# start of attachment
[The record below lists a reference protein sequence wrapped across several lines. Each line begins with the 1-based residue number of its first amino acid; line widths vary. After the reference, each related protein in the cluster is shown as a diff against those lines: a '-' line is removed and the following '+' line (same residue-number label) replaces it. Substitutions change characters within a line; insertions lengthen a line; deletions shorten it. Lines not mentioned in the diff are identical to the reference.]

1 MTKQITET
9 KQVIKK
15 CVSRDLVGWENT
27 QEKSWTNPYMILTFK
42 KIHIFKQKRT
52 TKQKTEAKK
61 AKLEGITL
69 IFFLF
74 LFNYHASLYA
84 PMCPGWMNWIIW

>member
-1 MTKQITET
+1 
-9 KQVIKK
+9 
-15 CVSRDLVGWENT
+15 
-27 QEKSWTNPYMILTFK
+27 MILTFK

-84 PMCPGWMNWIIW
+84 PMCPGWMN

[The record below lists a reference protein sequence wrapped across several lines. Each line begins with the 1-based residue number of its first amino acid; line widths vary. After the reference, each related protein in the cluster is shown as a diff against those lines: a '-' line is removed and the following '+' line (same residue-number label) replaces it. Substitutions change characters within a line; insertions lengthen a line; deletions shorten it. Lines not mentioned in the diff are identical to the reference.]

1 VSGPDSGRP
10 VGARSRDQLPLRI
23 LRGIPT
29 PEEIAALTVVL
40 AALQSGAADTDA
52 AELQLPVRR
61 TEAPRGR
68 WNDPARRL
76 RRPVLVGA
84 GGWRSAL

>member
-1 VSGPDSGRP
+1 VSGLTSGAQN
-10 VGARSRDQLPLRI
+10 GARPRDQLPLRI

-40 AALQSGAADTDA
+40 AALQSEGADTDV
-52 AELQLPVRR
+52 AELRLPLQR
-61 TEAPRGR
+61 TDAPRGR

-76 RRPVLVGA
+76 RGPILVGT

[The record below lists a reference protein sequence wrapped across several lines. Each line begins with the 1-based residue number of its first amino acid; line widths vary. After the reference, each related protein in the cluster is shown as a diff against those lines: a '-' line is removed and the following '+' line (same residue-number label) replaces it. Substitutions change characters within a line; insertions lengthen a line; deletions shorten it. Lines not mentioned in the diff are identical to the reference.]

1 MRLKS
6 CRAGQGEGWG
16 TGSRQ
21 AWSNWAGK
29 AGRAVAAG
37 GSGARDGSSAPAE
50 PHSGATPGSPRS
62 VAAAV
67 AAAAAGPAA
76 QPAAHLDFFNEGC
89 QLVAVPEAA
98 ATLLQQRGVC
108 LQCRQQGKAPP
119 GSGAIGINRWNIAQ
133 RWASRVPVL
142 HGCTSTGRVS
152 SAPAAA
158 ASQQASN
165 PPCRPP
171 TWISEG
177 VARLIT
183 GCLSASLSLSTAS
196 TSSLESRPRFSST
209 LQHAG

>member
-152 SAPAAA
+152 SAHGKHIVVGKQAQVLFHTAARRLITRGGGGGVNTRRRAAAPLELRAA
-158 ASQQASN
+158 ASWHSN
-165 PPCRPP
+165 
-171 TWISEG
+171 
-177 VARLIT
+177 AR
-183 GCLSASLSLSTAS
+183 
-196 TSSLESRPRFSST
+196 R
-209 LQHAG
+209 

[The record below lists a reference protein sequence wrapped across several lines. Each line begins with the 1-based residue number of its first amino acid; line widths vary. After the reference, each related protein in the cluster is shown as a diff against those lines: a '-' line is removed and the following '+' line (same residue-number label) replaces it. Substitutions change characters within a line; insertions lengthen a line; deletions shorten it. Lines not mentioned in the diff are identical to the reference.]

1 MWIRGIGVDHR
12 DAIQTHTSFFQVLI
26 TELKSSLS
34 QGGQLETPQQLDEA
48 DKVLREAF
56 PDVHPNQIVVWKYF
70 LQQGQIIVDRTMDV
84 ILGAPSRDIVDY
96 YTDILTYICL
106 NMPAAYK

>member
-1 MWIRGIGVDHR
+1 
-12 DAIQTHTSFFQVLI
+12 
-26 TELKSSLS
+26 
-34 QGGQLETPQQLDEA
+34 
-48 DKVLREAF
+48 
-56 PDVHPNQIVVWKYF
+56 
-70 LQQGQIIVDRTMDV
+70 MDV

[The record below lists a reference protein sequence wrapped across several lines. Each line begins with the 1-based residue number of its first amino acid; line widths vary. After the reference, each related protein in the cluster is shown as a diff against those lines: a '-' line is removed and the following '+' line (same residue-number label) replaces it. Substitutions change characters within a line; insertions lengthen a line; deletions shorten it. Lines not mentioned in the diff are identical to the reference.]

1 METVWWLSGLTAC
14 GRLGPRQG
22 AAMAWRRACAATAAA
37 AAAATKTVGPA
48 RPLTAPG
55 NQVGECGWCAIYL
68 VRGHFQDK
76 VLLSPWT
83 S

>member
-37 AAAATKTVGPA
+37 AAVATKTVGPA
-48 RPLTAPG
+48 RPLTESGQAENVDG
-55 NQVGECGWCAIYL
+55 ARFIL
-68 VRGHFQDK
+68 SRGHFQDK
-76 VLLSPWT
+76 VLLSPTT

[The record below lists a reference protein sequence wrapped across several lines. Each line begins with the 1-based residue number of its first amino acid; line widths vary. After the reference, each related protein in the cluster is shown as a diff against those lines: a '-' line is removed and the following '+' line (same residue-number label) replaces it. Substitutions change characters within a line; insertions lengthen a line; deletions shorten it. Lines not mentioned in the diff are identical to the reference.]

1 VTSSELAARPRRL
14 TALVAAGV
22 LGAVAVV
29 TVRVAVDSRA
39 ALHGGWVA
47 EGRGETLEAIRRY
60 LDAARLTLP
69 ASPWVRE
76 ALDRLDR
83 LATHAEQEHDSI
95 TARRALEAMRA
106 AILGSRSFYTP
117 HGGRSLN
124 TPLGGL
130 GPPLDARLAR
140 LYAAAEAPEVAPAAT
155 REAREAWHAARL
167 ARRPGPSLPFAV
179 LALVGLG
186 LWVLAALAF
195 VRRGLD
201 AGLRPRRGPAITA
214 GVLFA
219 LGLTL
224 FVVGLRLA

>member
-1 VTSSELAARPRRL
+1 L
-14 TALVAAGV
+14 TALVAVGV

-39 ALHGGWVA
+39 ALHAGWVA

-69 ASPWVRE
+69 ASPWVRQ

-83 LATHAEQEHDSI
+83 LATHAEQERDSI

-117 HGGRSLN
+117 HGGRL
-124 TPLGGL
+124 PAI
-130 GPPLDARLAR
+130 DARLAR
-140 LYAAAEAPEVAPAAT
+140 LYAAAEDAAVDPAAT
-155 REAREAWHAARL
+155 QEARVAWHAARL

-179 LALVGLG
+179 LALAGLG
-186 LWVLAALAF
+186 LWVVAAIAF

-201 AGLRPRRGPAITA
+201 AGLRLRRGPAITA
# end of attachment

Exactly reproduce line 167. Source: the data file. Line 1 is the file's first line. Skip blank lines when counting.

-39 ALHGGWVA